After Kaleem Minor graduates with a bachelor’s degree in sociology from the College of Arts and Letters this spring, he’ll head to California for a job he’d never dreamed of.  In fact, less than a year ago, the soon-to-be analyst for a $35 billion alternative investment firm knew next to nothing about the world of finance. A trip over spring break last year changed his perspective — and his career path. Minor was one of 16 black Notre Dame students who participated in an “alternative investment trek” to the West Coast to learn more about careers in the financial services industry. 

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Notre Dame theology professor interprets historical treasure discovered at ancient monastery in the Sinai Desert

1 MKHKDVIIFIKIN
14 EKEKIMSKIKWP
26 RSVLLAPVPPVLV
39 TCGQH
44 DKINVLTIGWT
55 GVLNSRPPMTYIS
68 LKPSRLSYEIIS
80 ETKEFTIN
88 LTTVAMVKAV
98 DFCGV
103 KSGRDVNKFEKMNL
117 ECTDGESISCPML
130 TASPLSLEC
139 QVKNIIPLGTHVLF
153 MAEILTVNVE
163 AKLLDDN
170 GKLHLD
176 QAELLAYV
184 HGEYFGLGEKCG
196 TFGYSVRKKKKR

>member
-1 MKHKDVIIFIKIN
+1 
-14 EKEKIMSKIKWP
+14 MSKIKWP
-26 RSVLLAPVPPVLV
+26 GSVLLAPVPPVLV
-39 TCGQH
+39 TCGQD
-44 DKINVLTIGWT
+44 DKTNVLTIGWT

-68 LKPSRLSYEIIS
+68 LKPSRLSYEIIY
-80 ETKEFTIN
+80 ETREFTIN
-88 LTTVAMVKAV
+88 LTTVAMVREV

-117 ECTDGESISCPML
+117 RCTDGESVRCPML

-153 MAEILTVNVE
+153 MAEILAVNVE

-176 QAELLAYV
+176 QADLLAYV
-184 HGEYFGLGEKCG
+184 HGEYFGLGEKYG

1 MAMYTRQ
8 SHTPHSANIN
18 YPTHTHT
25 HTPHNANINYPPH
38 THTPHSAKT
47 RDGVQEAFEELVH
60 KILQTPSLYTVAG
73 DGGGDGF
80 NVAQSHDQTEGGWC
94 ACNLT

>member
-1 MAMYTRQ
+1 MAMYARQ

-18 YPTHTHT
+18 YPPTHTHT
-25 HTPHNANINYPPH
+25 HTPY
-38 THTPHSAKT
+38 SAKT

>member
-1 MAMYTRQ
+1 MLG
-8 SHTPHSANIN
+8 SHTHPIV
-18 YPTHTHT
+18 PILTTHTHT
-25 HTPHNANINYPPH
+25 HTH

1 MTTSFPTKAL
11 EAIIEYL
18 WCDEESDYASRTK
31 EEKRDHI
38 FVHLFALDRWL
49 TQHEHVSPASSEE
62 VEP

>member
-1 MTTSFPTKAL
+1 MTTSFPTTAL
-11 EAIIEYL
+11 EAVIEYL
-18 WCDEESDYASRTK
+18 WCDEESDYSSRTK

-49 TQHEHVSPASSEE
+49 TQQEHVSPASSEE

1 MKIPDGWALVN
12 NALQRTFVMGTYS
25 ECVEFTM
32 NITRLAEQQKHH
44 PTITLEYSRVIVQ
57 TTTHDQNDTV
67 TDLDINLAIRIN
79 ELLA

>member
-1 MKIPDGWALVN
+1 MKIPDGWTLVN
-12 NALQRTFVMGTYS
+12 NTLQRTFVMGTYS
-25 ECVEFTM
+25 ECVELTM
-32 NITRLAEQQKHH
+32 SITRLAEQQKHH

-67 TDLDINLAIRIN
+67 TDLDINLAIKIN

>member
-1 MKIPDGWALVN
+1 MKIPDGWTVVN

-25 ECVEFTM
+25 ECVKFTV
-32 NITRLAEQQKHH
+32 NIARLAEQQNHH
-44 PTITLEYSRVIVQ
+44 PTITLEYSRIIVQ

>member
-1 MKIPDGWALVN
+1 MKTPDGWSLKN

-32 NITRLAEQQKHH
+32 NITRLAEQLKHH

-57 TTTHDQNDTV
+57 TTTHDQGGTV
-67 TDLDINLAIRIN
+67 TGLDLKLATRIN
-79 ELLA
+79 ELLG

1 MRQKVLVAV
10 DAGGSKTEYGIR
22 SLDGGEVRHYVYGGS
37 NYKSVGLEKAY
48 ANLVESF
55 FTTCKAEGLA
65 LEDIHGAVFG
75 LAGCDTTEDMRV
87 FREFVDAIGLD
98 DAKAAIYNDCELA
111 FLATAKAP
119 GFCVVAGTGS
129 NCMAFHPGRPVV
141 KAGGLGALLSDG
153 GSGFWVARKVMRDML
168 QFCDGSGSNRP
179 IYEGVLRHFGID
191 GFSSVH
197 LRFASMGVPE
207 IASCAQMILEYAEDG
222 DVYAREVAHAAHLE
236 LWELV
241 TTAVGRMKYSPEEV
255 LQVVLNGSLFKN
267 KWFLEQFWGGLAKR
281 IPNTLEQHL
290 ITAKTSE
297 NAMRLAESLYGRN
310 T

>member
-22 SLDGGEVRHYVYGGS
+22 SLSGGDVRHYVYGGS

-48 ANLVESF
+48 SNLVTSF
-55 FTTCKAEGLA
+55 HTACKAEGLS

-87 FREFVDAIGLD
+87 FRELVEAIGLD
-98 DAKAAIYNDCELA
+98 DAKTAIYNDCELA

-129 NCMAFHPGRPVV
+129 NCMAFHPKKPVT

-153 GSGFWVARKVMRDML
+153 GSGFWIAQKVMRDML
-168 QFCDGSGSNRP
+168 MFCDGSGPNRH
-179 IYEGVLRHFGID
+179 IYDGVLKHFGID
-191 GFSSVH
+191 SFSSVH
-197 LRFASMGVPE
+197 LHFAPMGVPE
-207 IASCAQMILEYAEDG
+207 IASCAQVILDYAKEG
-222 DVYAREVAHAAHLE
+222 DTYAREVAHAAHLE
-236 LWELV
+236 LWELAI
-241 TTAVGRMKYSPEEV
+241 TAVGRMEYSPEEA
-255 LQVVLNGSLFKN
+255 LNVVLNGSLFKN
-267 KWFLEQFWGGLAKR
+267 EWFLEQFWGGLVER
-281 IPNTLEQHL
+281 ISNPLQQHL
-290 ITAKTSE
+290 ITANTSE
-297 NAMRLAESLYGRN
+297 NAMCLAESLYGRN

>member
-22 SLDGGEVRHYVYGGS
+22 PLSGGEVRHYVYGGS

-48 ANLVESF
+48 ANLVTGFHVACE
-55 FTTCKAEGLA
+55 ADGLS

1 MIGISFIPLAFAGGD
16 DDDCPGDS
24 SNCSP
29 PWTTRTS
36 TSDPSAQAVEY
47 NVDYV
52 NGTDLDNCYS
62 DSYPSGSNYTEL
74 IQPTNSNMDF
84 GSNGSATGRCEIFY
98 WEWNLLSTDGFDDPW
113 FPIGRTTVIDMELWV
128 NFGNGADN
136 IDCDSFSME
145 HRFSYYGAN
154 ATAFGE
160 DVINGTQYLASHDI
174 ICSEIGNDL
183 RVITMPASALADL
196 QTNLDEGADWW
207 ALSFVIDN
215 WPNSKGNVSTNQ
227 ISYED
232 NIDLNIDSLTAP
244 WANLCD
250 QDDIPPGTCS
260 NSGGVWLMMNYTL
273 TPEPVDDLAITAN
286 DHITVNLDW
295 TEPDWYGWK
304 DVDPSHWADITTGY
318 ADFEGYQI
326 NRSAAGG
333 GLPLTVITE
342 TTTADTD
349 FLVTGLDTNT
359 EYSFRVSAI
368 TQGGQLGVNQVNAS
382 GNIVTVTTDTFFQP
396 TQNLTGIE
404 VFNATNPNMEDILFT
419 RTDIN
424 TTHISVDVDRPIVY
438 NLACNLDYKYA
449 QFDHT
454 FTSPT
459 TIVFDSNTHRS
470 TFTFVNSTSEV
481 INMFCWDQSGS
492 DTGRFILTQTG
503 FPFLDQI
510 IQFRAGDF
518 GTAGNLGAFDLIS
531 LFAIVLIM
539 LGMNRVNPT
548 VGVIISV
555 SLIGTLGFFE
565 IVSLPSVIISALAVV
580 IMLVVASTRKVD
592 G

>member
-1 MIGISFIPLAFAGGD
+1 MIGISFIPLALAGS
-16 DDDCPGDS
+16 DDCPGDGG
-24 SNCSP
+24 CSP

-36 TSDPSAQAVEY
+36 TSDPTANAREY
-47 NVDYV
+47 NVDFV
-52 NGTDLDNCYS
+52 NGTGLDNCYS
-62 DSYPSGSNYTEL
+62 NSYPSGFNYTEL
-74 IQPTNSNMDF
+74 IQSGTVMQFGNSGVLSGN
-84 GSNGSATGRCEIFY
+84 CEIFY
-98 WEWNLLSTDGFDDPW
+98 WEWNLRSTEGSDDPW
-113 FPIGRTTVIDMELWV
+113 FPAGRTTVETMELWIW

Author: Carrie Gates

Categories: Faculty News, Internationalism, Research, and General News

Being in the right place at the right time can change everything. For Nina Glibetić, witnessing a chance discovery changed her research focus — and the trajectory of her career. While at St. Catherine's Monastery on Egypt’s Sinai Peninsula, a librarian discovered a folio of parchment that didn't look like others in the collection. She immediately recognized the rare language that was on it, and has since been working to translate and interpret the 11th-century folio — which is one of, if not the, oldest Glagolitic texts in existence.

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Notre Dame establishes partnership and faculty exchange program in history of philosophy with Belgian university